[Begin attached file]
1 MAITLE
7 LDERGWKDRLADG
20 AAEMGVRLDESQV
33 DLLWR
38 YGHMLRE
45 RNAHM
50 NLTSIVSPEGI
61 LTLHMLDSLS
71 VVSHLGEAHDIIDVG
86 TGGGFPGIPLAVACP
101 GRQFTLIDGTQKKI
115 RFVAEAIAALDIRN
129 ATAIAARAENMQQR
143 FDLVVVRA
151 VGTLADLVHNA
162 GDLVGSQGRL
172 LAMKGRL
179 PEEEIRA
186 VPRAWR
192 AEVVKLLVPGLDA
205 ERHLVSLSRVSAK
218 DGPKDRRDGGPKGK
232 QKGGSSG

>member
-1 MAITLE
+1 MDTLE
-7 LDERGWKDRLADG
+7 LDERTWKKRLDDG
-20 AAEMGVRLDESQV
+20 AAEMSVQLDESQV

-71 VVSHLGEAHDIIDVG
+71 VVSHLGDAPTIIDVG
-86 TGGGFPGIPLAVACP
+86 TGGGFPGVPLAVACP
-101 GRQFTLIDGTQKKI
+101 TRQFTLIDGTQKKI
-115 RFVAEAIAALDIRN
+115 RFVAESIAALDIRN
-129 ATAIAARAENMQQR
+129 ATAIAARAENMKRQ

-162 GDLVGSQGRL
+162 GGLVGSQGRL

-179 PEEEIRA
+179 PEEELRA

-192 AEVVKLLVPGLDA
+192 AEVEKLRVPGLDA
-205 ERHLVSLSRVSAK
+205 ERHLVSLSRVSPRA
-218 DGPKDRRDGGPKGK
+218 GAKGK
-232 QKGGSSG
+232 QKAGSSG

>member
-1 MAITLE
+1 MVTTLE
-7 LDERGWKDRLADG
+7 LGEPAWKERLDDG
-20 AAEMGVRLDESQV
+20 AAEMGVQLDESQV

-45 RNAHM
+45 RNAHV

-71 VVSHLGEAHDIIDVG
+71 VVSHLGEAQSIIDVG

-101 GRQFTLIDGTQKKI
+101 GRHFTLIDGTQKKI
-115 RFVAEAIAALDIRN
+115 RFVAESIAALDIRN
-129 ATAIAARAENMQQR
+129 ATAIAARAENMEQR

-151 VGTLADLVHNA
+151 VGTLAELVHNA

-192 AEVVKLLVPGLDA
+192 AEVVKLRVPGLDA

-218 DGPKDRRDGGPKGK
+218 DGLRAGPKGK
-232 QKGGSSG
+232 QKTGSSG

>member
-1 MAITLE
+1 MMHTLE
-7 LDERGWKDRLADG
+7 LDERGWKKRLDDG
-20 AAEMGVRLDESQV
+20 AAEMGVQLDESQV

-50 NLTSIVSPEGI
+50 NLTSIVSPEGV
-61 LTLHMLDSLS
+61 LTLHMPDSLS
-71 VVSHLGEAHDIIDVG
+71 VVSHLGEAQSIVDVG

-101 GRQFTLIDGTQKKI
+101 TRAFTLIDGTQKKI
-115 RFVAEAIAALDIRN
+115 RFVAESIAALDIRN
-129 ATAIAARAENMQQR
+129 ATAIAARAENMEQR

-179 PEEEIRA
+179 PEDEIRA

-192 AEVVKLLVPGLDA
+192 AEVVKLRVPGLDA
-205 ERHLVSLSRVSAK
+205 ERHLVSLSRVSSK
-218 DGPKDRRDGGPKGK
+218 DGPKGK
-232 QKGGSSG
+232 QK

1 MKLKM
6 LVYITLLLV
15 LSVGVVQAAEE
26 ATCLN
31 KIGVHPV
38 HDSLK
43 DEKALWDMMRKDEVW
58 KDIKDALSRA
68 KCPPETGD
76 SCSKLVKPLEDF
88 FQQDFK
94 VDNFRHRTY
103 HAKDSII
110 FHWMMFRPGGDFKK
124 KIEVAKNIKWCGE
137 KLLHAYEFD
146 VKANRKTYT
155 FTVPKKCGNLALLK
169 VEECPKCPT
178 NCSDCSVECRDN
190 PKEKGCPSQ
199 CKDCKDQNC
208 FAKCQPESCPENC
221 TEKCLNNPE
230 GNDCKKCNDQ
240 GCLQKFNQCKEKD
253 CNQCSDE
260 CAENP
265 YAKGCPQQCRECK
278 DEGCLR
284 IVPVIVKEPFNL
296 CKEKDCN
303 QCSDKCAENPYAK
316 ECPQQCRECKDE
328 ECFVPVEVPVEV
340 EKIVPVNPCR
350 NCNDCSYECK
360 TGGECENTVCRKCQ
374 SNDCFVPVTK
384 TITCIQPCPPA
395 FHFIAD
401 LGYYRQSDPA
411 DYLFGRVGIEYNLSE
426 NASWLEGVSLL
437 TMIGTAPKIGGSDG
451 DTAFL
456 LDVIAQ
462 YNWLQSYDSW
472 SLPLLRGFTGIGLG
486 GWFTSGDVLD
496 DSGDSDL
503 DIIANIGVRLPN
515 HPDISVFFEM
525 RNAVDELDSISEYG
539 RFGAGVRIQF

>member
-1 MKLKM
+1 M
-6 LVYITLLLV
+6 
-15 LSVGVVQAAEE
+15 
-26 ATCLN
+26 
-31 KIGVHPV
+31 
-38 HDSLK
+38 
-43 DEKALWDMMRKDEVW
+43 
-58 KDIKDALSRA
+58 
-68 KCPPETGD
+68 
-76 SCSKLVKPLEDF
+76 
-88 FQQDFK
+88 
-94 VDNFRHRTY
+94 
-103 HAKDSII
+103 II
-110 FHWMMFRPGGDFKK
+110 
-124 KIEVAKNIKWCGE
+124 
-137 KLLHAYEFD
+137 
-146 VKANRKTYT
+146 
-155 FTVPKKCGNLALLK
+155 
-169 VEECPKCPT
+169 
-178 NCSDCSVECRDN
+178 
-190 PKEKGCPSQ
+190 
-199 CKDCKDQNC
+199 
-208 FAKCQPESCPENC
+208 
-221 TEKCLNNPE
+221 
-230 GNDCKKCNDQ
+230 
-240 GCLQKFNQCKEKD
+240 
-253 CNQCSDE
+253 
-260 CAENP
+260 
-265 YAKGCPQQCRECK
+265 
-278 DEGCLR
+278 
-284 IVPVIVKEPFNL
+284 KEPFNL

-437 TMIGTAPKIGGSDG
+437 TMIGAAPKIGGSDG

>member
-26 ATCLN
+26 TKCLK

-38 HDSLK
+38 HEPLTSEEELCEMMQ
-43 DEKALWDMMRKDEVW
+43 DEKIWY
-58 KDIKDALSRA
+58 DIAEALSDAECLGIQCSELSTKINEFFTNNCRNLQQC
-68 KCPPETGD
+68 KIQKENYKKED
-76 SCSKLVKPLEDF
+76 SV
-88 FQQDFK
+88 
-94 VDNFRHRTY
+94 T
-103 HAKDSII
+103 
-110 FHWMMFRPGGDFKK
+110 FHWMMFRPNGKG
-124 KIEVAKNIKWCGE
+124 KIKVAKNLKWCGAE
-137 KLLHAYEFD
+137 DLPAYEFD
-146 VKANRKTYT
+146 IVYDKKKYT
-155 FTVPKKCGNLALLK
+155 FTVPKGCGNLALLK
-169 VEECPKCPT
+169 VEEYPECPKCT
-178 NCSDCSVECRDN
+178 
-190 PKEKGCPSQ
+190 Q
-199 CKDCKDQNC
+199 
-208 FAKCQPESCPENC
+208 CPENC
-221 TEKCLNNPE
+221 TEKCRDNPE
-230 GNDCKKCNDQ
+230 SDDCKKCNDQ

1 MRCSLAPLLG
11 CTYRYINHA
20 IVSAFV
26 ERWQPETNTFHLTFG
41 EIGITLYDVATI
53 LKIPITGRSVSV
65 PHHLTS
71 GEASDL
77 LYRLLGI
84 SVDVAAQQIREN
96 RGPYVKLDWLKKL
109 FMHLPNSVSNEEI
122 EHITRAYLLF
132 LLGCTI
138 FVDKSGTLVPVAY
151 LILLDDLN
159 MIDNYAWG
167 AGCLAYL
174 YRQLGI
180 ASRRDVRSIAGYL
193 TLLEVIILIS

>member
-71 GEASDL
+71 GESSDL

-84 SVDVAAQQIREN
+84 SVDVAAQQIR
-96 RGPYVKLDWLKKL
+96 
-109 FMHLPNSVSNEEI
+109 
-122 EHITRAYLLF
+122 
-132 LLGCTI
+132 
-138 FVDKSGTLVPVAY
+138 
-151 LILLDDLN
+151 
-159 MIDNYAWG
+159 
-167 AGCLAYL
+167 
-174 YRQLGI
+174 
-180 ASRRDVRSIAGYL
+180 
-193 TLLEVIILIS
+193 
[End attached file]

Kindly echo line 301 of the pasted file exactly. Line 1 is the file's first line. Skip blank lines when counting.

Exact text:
+122 